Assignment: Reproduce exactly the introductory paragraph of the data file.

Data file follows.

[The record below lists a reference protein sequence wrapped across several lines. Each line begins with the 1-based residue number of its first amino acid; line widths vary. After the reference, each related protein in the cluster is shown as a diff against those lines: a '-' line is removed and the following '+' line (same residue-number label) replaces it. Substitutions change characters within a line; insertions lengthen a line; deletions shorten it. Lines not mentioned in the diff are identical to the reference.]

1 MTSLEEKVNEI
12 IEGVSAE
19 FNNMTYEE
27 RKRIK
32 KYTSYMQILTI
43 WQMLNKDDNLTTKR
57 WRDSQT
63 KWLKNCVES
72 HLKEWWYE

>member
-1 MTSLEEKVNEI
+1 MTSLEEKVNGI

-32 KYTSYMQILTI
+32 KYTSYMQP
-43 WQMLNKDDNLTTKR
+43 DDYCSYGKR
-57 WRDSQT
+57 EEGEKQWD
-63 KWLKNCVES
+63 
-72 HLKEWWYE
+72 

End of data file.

[The record below lists a reference protein sequence wrapped across several lines. Each line begins with the 1-based residue number of its first amino acid; line widths vary. After the reference, each related protein in the cluster is shown as a diff against those lines: a '-' line is removed and the following '+' line (same residue-number label) replaces it. Substitutions change characters within a line; insertions lengthen a line; deletions shorten it. Lines not mentioned in the diff are identical to the reference.]